Stress Spillover in Early Marriage: The Role of Self-Regulatory Depletion

Department of Human Development and Family Sciences.
Journal of Family Psychology (Impact Factor: 1.89). 08/2012; 26(5):698-708. DOI: 10.1037/a0029260
Source: PubMed


Stressful experiences external to a marriage (e.g., work stress, finances) are often associated with poor relationship functioning and lowered marital satisfaction, a phenomenon called stress spillover. To date, however, little attention has been devoted to understanding the specific mechanisms through which stress may lead to maladaptive relationship patterns. Drawing from theories of self-regulatory depletion, it was predicted that coping with external stress is an effortful process that consumes spouses' regulatory resources, leaving spouses with less energy to effectively respond to their relationship issues. The current study relied on a sample of newly married couples to examine whether self-regulatory depletion may account for the link between external stress and relationship well-being. Couples were asked to complete a 14-day daily diary that assessed their daily stress, their state of self-regulatory depletion, their marital behaviors, and their daily marital appraisals. Within-person analyses revealed that, on average, couples experienced stress spillover, such that on days when their stress was higher than usual they reported enacting more negative behaviors toward their partner and endorsed less positive appraisals of the relationship. Further analyses confirmed that self-regulatory depletion accounted for a majority of these spillover effects. These findings suggest that even happy couples may find it difficult to engage in adaptive relationship processes under conditions of stress. (PsycINFO Database Record (c) 2012 APA, all rights reserved).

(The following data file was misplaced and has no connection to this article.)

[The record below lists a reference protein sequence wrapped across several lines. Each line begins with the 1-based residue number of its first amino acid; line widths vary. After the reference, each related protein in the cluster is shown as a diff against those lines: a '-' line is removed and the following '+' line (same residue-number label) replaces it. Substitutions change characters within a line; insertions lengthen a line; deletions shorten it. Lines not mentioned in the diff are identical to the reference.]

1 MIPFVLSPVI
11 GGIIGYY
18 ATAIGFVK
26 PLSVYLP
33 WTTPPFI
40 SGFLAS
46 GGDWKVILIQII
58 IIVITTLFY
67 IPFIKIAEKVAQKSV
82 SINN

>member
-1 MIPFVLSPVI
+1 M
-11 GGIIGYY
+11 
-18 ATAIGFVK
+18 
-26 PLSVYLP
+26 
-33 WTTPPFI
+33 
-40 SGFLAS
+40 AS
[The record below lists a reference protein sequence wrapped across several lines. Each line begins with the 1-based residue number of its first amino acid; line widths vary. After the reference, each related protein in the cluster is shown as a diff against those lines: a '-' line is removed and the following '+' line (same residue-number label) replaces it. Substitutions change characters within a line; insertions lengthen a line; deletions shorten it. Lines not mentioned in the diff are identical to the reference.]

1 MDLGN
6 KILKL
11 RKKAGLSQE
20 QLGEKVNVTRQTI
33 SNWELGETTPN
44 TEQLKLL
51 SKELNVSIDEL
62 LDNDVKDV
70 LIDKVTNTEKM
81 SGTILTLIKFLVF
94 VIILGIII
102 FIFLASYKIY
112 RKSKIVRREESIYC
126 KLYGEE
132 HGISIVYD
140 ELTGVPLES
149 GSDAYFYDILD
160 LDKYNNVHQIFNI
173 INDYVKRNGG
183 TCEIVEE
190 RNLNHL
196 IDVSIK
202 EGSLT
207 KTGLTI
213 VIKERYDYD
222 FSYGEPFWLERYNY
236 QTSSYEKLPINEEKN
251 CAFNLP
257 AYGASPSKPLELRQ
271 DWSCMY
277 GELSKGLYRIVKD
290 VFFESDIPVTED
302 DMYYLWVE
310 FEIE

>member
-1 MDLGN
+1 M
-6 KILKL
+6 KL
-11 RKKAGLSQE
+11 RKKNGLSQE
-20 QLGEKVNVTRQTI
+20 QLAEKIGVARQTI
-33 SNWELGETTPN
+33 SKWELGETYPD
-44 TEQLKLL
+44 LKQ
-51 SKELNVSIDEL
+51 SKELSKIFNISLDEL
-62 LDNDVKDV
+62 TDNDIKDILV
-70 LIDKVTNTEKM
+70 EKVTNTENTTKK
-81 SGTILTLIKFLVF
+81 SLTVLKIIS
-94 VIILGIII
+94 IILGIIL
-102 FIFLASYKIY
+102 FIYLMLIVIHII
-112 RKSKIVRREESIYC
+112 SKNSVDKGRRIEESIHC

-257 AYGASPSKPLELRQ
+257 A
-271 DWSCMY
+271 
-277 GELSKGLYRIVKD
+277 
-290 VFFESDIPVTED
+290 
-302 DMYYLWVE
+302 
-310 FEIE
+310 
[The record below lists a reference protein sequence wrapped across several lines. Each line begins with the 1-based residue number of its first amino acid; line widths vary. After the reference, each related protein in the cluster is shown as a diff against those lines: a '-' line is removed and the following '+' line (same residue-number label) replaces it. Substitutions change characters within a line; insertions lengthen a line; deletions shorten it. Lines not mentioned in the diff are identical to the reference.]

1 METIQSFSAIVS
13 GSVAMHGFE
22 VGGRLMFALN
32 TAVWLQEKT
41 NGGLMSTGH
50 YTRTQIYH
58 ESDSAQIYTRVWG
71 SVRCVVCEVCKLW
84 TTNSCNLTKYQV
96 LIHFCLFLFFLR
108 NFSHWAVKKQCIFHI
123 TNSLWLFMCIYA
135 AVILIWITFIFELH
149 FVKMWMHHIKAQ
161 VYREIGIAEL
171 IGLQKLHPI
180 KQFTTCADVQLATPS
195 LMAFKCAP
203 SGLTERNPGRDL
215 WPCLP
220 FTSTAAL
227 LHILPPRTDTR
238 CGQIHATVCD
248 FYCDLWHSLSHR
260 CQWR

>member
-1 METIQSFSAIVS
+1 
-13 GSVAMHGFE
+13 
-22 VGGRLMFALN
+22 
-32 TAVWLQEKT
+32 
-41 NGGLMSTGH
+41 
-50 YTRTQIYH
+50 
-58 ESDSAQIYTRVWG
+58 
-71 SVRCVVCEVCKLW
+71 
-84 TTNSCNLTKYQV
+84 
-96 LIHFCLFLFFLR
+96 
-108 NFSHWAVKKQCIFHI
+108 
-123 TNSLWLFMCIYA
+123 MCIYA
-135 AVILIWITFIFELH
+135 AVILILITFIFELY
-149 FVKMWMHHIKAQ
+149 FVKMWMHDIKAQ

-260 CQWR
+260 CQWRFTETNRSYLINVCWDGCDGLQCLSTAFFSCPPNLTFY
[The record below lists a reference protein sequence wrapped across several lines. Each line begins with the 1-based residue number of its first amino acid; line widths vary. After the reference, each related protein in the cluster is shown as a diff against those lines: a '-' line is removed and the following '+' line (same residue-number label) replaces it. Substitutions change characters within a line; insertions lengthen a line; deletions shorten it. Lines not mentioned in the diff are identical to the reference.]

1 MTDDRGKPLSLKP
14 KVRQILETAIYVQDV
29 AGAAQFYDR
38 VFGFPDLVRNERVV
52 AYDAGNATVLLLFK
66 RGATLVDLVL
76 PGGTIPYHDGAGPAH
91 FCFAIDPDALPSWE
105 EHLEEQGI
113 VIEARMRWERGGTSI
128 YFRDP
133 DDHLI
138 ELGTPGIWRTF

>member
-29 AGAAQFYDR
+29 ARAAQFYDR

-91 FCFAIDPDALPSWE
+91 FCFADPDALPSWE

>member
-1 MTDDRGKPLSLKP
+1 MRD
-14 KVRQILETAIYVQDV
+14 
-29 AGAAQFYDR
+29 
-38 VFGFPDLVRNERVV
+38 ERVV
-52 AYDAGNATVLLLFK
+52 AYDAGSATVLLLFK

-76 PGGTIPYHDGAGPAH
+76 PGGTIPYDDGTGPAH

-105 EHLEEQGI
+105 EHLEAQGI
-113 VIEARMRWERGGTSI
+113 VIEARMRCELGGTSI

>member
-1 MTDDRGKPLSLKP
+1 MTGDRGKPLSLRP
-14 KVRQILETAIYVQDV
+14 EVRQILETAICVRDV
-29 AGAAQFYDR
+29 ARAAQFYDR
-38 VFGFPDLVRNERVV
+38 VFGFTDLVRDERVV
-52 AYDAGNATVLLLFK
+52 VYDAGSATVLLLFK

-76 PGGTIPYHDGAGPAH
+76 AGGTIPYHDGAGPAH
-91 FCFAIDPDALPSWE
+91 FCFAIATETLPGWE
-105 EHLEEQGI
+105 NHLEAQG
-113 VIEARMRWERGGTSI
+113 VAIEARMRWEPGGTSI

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Available from: Lisa Neff, Jul 27, 2015
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    • "And while the return of the service member may reduce some sources of stress, it may introduce others such that the couple experiences little respite and opportunity to repair the relationship . Buck and Neff (2012) note that ''prolonged or repeated exposure to high levels of stress should have more lasting detrimental effects on the relationship, as in this case spouses would be denied the opportunity to replenish their self-regulatory resources'' (p. 705). "
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